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Analysis and Validation of Wilks Nonparametric Uncertainty Method for Best-Estimate Calculations in Nuclear Safety

[+] Author Affiliations
Deng Cheng-Cheng, Yang Jun

Huazhong University of Science and Technology, Wuhan, China

Liu Wei-Li

State Nuclear Power Technology Company, Beijing, China

Wu Qiao

Oregon State University, Corvallis, OR

Paper No. ICONE25-66655, pp. V004T06A015; 7 pages
doi:10.1115/ICONE25-66655
From:
  • 2017 25th International Conference on Nuclear Engineering
  • Volume 4: Nuclear Safety, Security, Non-Proliferation and Cyber Security; Risk Management
  • Shanghai, China, July 2–6, 2017
  • Conference Sponsors: Nuclear Engineering Division
  • ISBN: 978-0-7918-5782-3
  • Copyright © 2017 by ASME

abstract

Traditional safety analysis of nuclear power plants is usually performed by conservative methods. However, conservative methods bring some problems, for instance, the calculation results deviate much from the true physical process, and the results are uncertain to be fully conservative. In 1988, Nuclear regulatory commission (NRC) amended the Emergency Core Cooling System (ECCS) licensing rules contained in 10CFR50.46 to permit Best-Estimate Plus Uncertainty (BEPU) analysis as an alternative of conservative methods in nuclear safety analysis. Best-estimate codes are used to perform more realistic calculations, and uncertainty quantitative analysis is required as a necessary complement of best-estimate calculation. To support the revised ECCS regulation, the Code Scaling, Applicability and Uncertainty (CSAU) methodology was developed by NRC as a basic framework of uncertainty analysis. In the original CSAU methodology, response surface method is applied to perform uncertainty quantitative calculations, however, constructing appropriate response surface takes demanding computation costs. Recently, Wilks nonparametric statistical method is widely used in nuclear industry for uncertainty quantification due to its simplicity and efficiency. However, the accuracy and stability of the confidence results using Wilks method is still controversial in actual applications.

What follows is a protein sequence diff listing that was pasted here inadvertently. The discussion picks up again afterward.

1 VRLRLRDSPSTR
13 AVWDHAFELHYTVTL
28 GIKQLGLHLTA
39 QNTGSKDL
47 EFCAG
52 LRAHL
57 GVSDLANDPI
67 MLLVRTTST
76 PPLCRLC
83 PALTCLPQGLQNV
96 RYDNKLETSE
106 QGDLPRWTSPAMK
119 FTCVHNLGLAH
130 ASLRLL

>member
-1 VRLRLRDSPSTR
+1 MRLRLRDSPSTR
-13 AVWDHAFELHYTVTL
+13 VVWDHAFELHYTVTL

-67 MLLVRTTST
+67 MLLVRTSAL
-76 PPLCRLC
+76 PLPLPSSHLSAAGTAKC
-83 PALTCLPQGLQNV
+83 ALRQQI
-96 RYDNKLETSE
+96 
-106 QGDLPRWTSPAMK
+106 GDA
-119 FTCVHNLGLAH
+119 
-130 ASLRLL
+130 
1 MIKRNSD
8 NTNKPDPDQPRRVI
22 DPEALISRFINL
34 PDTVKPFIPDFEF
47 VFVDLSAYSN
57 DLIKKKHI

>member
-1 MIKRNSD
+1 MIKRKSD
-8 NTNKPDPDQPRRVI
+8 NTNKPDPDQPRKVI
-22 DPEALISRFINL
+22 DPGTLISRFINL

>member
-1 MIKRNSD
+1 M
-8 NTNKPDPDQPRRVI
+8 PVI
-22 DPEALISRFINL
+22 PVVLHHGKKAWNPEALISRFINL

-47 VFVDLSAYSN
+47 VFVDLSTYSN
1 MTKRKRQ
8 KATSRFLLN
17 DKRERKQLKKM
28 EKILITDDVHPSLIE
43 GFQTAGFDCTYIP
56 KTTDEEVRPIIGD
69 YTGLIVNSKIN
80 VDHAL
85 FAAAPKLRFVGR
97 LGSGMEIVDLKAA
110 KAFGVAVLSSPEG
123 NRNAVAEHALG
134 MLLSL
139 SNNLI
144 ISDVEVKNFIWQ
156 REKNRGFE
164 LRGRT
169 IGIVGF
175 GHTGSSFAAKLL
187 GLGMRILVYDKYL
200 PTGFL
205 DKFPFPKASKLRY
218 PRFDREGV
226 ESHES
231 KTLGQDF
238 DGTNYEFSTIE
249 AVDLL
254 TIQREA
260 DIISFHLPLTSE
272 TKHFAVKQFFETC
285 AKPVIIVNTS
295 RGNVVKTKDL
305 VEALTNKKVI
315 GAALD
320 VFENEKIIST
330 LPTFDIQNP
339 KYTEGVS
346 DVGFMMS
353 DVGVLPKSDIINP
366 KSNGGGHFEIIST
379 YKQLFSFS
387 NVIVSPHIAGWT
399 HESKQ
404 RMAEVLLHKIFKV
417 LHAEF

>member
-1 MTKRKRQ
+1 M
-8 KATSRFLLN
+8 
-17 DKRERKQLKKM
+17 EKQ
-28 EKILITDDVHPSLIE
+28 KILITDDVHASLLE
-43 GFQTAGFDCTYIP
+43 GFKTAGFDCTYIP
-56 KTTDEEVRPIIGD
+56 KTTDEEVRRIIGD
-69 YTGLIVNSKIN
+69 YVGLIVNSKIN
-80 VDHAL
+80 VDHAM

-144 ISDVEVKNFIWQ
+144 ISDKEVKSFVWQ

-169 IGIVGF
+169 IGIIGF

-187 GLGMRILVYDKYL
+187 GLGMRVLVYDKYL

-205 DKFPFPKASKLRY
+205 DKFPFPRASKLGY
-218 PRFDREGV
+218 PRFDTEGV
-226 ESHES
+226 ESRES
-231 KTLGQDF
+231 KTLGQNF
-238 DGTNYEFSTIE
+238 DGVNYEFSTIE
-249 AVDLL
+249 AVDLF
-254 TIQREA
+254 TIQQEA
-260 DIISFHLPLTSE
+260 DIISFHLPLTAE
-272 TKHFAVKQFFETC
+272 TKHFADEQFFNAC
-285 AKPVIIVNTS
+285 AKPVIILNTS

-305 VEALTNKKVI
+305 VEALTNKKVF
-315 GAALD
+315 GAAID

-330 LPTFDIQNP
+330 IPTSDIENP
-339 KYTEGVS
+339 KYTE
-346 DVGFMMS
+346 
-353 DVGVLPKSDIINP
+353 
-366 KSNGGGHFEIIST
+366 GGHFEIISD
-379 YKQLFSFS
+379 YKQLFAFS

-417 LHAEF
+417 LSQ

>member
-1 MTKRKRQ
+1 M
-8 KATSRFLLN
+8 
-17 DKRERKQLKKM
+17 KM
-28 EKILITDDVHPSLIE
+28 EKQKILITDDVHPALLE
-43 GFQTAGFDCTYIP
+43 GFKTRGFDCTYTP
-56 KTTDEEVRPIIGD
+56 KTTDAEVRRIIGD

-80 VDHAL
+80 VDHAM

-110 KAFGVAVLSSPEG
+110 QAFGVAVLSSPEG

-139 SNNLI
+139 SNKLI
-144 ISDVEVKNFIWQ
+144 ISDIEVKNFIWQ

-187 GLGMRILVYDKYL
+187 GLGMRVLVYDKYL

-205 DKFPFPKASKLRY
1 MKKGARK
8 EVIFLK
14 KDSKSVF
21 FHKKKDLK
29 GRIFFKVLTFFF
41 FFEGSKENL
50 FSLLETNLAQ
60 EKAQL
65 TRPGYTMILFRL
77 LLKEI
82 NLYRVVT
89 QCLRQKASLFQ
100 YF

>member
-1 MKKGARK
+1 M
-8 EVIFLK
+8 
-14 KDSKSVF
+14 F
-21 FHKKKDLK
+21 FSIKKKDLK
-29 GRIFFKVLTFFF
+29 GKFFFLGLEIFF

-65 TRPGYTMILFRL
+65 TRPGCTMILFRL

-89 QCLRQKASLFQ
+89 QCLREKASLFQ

In this paper, Wilks nonparametric uncertainty method was studied through statistical theory, and then applied in the uncertainty analysis of loss of flow accident for a simple pressurized water reactor. The best-estimate code RELAP5/MOD3.4 was employed to build a model of the simple nuclear plant and carry out uncertainty calculations. In order to improve the calculation efficiency, the thermal-hydraulic code RELAP5 and the statistical code DAKOTA were bridged to perform integrated uncertainty propagating calculations, including input uncertain parametric sampling, multiple executions of code runs in batches and data extraction after calculations. And the BEPU analysis of loss of flow accident was demonstrated through the integrated uncertainty calculating platform. Thereafter, the output database of the figure of merit (Peak Cladding Temperature, PCT) was obtained for uncertainty evaluation. The statistical distribution of PCT results was fitted and its 95% quantile value was given as the reference point. Moreover, the probability density distribution and the corresponding mean and variance values of the 95/95 results of PCT using Wilks uncertainty method at different orders were presented. Thus, the accuracy and stability of the confidence results using Wilks method at different orders was analyzed and validated.

The results indicate that, with the increasing of the order, the 95/95 PCT results using Wilks uncertainty method become more accurate with less conservative degree, and also become more stable with smaller dispersal degree, which is agreeable with Wallis’ theoretical analysis. Therefore, as the computing resources permit, Wilks method at higher order is suggested to be used to carry out uncertainty quantification so as to achieve the confidence results with enough accuracy and stability. Our study will provide some theoretical statistic basis and applicable guidance for best-estimate nuclear safety analysis.

Copyright © 2017 by ASME
Topics: Safety , Uncertainty

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